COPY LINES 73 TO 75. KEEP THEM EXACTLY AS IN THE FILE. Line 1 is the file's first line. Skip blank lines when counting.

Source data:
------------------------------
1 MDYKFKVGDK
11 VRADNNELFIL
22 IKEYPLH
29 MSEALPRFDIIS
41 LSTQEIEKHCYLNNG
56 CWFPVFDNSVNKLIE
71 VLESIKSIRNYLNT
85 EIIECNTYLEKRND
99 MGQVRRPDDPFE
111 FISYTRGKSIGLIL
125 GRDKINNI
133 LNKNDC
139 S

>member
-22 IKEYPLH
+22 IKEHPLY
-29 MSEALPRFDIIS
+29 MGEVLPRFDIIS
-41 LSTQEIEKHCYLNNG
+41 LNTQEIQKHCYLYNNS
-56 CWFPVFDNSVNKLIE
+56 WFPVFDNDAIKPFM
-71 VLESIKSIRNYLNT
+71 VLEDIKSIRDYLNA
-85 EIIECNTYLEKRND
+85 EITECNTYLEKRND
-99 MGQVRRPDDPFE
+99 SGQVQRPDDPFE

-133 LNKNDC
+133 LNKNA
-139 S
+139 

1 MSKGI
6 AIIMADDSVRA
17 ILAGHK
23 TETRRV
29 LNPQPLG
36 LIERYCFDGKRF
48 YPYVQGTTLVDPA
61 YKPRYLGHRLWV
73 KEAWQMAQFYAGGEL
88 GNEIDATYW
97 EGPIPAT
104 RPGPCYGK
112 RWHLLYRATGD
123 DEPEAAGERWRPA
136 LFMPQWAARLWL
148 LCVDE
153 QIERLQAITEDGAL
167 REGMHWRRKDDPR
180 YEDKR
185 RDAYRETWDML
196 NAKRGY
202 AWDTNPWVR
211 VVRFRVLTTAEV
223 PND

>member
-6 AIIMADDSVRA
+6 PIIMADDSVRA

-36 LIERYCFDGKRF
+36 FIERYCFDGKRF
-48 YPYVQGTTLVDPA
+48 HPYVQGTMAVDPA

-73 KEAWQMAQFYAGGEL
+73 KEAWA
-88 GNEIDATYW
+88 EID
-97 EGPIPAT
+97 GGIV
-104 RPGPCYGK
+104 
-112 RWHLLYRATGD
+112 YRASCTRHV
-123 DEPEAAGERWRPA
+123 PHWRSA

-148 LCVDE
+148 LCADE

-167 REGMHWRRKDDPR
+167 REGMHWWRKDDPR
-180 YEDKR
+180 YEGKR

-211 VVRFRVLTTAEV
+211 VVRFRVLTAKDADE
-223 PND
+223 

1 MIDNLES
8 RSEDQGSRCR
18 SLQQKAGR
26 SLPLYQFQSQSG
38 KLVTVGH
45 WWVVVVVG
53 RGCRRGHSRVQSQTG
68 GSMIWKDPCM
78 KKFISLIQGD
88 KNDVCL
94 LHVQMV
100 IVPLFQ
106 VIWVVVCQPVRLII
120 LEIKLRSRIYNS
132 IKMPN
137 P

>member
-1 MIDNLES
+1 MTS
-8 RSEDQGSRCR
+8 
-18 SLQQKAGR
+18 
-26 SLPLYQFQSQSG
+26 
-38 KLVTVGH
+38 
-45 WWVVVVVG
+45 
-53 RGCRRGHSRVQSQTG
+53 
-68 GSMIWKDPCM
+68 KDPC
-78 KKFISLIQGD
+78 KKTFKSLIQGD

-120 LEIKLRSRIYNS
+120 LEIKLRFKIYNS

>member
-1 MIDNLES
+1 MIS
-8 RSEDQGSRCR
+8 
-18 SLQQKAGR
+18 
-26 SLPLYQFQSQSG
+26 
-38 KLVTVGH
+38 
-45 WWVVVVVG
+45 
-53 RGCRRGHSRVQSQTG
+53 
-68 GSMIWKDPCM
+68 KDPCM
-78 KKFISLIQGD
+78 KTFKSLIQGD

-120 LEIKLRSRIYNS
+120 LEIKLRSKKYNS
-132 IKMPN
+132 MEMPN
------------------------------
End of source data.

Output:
+112 YRASCTRHV
-123 DEPEAAGERWRPA
+123 PHWRSA